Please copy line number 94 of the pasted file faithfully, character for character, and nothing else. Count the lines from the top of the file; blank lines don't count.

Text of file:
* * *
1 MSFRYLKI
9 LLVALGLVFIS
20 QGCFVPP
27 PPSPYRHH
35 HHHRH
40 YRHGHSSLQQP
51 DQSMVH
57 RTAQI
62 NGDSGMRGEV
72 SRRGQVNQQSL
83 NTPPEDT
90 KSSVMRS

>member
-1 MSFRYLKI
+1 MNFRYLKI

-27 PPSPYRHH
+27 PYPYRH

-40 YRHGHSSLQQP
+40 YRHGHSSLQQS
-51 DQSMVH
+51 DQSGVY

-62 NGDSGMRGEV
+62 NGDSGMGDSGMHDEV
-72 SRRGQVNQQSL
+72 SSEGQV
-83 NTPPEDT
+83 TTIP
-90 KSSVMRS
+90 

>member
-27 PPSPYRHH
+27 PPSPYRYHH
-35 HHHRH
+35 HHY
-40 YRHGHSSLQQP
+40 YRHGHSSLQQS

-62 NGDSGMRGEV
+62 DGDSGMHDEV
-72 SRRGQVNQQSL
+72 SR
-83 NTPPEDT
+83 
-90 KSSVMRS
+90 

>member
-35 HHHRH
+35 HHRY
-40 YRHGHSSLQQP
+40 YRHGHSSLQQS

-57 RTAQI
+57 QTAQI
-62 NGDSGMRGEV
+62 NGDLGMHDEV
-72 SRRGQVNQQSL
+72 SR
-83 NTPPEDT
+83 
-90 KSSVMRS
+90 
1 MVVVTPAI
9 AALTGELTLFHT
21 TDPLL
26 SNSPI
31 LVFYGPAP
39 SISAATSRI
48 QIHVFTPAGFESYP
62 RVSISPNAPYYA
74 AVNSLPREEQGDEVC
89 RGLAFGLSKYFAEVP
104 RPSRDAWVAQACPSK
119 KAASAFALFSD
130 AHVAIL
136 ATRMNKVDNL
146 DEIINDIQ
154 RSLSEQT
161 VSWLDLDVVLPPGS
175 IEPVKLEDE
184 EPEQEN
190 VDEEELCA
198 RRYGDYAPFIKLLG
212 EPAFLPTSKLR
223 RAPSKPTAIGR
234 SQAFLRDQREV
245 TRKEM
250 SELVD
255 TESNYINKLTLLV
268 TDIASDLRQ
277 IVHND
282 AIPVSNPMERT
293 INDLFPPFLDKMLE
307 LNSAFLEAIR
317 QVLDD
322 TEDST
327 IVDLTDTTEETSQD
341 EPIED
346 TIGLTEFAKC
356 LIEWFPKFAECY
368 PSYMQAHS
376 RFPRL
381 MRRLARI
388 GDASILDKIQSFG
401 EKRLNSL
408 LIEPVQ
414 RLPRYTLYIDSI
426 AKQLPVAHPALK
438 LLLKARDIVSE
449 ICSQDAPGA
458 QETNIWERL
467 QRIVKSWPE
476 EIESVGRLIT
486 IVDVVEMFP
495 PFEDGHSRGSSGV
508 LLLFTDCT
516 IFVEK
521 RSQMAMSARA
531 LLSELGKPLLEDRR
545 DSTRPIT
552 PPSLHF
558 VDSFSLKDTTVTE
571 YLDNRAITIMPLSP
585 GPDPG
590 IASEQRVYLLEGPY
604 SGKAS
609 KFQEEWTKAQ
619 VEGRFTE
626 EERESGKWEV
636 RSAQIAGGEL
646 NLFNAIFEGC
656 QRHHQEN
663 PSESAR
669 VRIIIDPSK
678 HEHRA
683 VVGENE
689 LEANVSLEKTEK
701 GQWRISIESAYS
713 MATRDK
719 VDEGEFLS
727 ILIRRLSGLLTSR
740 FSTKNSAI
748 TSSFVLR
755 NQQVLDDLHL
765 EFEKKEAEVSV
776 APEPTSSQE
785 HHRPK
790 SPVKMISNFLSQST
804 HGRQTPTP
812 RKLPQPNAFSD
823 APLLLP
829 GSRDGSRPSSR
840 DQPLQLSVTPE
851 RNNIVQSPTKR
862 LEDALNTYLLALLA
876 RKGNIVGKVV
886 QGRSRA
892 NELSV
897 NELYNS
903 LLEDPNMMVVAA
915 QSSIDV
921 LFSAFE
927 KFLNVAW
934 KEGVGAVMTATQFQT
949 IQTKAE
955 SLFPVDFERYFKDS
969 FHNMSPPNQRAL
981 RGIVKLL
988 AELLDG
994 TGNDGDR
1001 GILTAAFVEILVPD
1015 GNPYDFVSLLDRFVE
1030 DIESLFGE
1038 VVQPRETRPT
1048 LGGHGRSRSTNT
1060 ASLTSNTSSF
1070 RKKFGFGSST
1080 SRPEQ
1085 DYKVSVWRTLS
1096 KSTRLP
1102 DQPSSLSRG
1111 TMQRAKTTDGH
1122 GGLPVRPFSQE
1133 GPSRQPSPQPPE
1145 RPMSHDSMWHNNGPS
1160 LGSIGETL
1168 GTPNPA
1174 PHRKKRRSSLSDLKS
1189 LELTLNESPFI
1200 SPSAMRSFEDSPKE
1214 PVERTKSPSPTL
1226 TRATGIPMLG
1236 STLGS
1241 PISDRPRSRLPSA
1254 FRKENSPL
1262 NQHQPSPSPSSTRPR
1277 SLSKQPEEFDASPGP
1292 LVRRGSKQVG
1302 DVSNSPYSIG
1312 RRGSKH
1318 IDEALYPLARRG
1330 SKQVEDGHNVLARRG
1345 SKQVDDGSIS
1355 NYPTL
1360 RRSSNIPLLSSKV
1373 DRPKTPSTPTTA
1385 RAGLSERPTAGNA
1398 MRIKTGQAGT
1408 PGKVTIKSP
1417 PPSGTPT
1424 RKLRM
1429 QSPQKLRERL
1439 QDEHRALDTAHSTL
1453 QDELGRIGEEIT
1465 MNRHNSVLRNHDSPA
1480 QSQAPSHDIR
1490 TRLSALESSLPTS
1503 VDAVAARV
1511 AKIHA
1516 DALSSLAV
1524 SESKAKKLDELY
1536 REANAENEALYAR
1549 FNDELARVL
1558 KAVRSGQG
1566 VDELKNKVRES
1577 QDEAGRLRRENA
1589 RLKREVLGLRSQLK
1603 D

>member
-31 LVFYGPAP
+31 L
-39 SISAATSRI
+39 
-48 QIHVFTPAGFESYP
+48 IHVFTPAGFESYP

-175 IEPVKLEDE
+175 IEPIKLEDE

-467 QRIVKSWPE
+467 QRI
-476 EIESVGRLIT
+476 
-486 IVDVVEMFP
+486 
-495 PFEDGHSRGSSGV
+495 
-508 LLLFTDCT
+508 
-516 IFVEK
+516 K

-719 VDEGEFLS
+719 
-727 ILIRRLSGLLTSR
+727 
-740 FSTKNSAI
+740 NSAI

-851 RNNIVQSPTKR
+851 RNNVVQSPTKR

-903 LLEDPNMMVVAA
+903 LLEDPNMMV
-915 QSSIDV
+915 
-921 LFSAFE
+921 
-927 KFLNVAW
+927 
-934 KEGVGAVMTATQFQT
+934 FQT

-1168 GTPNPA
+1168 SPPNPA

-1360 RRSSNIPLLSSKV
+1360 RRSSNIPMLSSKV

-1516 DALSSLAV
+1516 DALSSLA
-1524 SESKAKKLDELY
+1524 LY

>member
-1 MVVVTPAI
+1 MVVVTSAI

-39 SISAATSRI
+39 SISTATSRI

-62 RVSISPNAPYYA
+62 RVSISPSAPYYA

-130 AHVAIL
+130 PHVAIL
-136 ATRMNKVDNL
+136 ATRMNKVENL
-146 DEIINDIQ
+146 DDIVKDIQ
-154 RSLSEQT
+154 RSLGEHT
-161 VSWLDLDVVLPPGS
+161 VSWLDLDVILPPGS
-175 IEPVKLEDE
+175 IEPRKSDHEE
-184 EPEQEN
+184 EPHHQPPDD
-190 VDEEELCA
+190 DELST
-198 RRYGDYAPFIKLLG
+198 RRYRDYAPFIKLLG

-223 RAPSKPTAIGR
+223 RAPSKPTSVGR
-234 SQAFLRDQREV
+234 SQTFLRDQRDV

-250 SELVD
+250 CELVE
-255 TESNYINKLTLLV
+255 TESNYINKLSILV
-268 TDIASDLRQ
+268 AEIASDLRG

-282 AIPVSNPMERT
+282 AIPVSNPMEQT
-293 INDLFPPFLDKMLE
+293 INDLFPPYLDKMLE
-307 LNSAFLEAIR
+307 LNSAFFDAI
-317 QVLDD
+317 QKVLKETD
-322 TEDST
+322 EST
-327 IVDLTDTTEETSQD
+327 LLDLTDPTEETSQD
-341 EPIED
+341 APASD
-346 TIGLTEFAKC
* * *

327 IVDLTDTTEETSQD